To take a position - I believe that art is not so much irrelevant to
society as society has divested itself of art - and the central (once)
need for image makers, at least those not devoted to moving merchandise
via ads, etc.. And the "ART World", the big slick mags, Museum-critical
fame, etc, has created its own small but high-profile universe which
mayble is confused with the Big Bang. For the internet to function as
alternative space for communication between artist and viewers/users,
people, as just pointed out, need access they can afford. And they need
to get in touch with those who proffer their images, words and sounds.
I've found, in over a year on line with a web page of my work, that this
rarely happens, never mind a productive contact (sale, commission or
offer to exhibit). I have received one early email response from a
Japanese photographer, one from an Indonesian student and one artist
from Tawain (I think), plus one from a New York highschool student who
wanted to do a term report on my work, in spite of the fact that I
wasn't yet dead and therefore acceptable (teacher's instruction!) We
float in cyberspace, disembodied, hopeful, enchanted, confused (at least
about art & internet). - Well, back to work.  -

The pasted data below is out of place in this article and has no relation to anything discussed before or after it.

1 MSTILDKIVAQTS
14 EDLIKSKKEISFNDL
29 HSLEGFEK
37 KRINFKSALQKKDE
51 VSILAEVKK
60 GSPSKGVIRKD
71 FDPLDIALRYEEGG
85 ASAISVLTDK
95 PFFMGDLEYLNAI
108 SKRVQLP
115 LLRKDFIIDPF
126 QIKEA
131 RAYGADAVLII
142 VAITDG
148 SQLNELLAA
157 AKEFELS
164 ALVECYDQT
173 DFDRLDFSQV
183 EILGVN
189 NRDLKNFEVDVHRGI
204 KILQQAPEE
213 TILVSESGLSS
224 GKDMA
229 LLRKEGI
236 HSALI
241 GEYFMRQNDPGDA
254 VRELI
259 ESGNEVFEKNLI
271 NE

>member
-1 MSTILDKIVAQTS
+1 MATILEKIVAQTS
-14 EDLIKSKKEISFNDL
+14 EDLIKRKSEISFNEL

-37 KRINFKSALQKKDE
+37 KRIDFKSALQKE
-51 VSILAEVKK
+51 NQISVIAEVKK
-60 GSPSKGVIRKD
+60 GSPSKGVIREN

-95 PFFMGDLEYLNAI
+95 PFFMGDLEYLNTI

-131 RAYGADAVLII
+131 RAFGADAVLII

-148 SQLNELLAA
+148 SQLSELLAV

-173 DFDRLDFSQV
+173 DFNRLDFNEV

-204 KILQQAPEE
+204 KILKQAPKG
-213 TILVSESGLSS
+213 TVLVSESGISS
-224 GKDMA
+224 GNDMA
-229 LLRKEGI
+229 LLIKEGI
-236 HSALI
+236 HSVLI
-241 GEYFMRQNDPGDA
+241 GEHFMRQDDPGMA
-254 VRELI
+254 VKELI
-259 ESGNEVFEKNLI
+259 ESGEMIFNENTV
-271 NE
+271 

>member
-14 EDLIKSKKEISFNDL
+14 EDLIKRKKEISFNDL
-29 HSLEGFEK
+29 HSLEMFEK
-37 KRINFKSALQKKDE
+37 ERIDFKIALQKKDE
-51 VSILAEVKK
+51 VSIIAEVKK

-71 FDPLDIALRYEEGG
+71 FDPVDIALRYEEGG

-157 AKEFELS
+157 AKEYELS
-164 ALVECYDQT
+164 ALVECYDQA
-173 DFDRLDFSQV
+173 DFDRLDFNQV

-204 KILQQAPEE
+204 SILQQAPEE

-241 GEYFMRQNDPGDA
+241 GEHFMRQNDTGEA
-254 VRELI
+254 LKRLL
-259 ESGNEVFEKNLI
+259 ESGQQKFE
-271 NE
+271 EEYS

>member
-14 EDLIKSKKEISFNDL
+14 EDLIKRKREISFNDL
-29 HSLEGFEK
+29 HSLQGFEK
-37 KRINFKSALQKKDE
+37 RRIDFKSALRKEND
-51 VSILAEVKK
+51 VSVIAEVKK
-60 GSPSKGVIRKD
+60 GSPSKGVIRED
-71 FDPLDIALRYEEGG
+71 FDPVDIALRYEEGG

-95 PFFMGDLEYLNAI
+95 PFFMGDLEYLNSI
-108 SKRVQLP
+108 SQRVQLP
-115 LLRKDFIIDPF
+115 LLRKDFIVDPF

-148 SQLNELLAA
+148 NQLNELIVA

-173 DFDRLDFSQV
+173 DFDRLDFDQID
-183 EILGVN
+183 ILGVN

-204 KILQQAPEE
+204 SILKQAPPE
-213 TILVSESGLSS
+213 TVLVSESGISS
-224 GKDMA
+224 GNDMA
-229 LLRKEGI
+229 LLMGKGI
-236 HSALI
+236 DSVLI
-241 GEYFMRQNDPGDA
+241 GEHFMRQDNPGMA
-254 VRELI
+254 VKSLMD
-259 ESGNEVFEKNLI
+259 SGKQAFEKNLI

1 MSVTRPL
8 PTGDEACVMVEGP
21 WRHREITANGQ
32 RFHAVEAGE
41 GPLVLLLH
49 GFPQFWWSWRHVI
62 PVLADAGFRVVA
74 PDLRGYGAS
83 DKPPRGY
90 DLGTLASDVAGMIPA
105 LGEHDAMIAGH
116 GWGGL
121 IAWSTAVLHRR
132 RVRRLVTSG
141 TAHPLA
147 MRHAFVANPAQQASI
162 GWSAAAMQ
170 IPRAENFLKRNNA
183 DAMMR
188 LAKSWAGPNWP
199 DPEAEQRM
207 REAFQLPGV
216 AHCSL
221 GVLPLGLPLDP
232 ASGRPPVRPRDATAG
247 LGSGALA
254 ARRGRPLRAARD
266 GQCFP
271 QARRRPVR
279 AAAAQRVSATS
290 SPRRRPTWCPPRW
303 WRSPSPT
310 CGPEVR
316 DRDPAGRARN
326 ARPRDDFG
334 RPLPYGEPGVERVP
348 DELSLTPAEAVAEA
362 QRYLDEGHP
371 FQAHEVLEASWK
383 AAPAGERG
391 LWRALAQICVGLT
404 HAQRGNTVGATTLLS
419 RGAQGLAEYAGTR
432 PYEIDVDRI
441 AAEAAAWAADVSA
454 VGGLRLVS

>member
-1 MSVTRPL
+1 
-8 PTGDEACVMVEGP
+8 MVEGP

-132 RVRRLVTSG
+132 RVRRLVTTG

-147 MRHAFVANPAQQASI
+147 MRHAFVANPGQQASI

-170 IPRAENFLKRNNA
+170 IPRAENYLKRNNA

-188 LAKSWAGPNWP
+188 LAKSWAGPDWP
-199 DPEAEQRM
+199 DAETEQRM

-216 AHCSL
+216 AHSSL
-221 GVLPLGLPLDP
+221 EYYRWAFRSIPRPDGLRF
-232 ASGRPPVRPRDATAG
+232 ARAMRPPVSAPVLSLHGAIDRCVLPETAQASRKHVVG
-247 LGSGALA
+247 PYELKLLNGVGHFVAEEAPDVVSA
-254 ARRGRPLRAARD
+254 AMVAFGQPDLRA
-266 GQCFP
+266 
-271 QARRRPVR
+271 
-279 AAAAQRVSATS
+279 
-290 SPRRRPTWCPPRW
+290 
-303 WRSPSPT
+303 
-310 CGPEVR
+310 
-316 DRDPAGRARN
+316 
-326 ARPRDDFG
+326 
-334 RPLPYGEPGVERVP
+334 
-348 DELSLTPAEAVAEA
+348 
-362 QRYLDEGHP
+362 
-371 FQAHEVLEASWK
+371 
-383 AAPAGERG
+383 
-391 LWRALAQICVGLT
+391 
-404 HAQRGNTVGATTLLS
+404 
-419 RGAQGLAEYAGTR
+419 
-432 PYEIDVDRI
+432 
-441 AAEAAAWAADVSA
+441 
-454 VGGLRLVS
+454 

Mel Strawn


-----------------------------------------------


On Wed, 4 Feb 1998 andyman@mail.slc.edu wrote:

> To the extent that net art emerges through
> the browsers and software packages that impose
> basic similarities on their contents, and
> insofar as net art enters into unexceptional,
> mundane screen contexts, it is difficult
> to imagine widespread acclaim.

"M@" <mhoessli@cadre.sjsu.edu> responds:

To the extent that painting emerges through the canvases and painting
materials that impose basic similarities on their contents, and insofar
as painting enters into unexceptional, mundane gallery contexts, it is
difficult to imagine widespread acclaim.

        ?
> Perhaps the
> reason Olu Oguibe finds online hypertext fiction
> more impressive than other net art is that
> the software languages for graphic and auditory
> work are more constraining.

constraints can be a strength. absolute freedom of choice/will in the
construction of a work of art can be the kiss of death.
one often becomes "paralyzed by options"
this is never a problem when working with html.

> Ted Nelson has asserted that designing
>     for the little screen on the desktop
>     has the most in common with designing for
>     the Big Screen (directing theatrical films).
>     Interactive software needs the talents of a
>     Disney, a Griffith, a Welles, a Hitchcock, a
>     Capra, a Bob Abel.  The integration of software
>     cannot be achieved by committee, where everyone
>     has to put in their own addition.... It must be
>     controlled by dictatorial artists with full say on
>     the final cut.    (from The Art of Human Computer
>     Interface Design)

        I think my above comment applies to this as well.
        It's not like these directors had dictatorial control, however.
did they determine the design of the film camera? the frame rate? Screen
ratio? acceptable length of a feature film? how the film would
ultimately be promoted?
        these directors were working within similar constaints to those
making art for the web. I would say that they had even greater
restrictions placed on their work than your average net.artist on the